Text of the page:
Comment 81 of 1117, added on September 8th, 2005 at 10:08 AM.

When I first read this poem - that is now my favorite -
as many others, I thought about willingness to death.. then I read it
again, and I couldn't see why I had thought of that... the point is, now,
for me it's so clear that the subject of this poem is an affair...

'Whose woods are these I think I know'
it's clear... and it's also confirmed in the analysis of the rhythm...

in the first 3 stanzas, there is a different sound in the rhyme... in my
opinion, this is a clue to understand the poem... Since, in my point of
view, it's about an affair, the poem itself doesn't tell us if the couple
will be together in the end... but the rhythm does... In the last stanza,
there is only 1 rhyme, that can mean 'there is nobody in between them now,
they'll be together'.

Monna from Brazil
Comment 80 of 1117, added on September 6th, 2005 at 7:05 AM.

I love this poem, but sadly I think that a lot of people here may be
misinterpreting it. I believe that this poem is similar in it's use of
metaphors to "The Road Not Taken", but to understand this we must look at
the poem.

"...the darkest evening of the year"

This line (to me, at least) implies that the subject is experiencing harsh
times and difficulty. His "little horse must think it queer" that he is
stopping to watch someone else's woods fill up with snow, though he is
obviously captivated. The snow and the "dark and deep" woods can be read as
metaphors for withdrawal, passivity or death. If one considers that the
subject is contemplating staying the woods (ie giving up on life) or
pressing on to his carry out his responsibilities in life, a deeper meaning
is found.

"The woods are lovely, dark and deep.
But I have promises to keep
And miles to go before I sleep,
And miles to go before I sleep."

This last stanza speaks of determination and a willingness to continue.
"Sleep" can be literally interpreted as death, and the "miles to go" and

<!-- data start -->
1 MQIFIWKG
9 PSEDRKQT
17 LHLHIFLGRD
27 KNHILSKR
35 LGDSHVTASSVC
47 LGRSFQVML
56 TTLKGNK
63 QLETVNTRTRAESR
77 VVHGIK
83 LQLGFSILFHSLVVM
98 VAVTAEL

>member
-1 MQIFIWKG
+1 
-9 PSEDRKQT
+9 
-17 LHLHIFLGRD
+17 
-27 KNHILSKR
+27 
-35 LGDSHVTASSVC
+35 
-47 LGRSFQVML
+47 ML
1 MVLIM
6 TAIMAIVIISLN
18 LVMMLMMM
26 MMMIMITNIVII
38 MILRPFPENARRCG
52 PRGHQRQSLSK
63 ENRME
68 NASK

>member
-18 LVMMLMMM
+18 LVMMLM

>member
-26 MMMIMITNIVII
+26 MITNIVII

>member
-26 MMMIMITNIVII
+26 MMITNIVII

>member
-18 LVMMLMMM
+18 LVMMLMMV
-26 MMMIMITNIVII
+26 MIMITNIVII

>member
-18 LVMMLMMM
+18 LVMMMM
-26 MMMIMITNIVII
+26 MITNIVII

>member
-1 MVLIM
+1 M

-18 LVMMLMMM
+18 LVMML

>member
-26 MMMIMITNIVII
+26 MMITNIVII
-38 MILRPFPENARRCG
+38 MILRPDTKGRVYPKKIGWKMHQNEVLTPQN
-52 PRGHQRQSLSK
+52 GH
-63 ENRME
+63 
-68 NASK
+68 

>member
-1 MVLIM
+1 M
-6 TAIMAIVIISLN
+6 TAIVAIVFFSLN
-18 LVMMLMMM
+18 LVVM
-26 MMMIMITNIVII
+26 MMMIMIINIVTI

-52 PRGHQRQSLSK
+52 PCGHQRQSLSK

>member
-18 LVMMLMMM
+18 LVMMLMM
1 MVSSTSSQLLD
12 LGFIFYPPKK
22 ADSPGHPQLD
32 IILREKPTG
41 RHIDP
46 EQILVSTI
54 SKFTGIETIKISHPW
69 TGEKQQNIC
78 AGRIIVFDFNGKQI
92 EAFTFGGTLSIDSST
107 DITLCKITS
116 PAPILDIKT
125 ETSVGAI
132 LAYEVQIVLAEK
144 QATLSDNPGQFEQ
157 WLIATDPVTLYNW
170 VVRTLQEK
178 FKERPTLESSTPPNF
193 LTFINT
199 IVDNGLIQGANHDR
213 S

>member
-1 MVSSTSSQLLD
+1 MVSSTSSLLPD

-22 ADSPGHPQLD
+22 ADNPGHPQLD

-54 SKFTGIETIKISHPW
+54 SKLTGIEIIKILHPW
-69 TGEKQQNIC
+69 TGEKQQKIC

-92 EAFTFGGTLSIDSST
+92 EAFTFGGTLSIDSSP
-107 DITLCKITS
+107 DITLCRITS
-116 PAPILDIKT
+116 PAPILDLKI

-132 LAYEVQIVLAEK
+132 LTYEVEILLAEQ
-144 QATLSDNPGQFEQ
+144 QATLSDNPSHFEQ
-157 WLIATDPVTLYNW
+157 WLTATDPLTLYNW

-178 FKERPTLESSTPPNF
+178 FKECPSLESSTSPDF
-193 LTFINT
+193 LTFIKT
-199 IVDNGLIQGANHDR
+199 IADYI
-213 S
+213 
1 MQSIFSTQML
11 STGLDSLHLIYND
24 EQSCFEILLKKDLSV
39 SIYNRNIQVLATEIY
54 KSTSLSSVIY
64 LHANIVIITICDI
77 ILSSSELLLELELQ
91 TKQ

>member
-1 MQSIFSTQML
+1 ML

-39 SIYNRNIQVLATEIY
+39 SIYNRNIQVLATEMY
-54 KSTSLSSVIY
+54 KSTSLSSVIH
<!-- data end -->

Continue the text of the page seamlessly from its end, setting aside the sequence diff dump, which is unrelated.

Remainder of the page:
"promises to keep" both have literal meanings. The subject is choosing to
continue his metaphorical journey through life, rather than withdrawing
into passivity, as I stated before.

Samantha Lo Monaco from Australia
Comment 79 of 1117, added on September 3rd, 2005 at 7:14 PM.

I imagine that the person that is 'stopping by the woods' is enjoying his
solitude and the lonliness of the woods. But his enjoyment is not quite
complete because of the horses that are restless at the stop. He is pulled
away from his reverie by his responsibilities, a very effective way for
Frost to illustrate the poignancy of the moment.

james troy from United States
Comment 78 of 1117, added on August 27th, 2005 at 4:57 PM.

Many have commented on this particular poem. I realise that what I say may
not make a difference at all... in fact, I'd be suprised if anyone actual
reads this. But then, I am more writing to clear my own mind then to
actually affect anothers. So I'm going to ramble on for a minute, if you
don't mind.

My favorite part of this poem is how he thinks of the point of view of his
horse, who sees no need in being there. There is not benifit, nothing of
worth to thier situation. But the rider sees something different. He sees
something worth stopping for. So, quite literally, beauty is in the eye of
the beholder. Anyway, even though the beauty has caused him to pause, the
confusion of his horse calls him back to reality. Reminds him of what he
must do. Responsability and a promise of a better tomorrow calls him away
from his present joys. [/ramble]

Actually, I believe that there is no hidden meaning in this poem, that
there's no 'other circimstance' it was meant to represent. It is simply
beautiful. But it does make you think, doesn't it?

Kaili from United States

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Information about Stopping by Woods on a Snowy Evening

Poet: Robert Frost
Poem: 24. Stopping by Woods on a Snowy Evening
Volume: New Hampshire
Year: 1923
Added: Feb 1 2004
Viewed: 3406 times
Poem of the Day: Jun 26 2000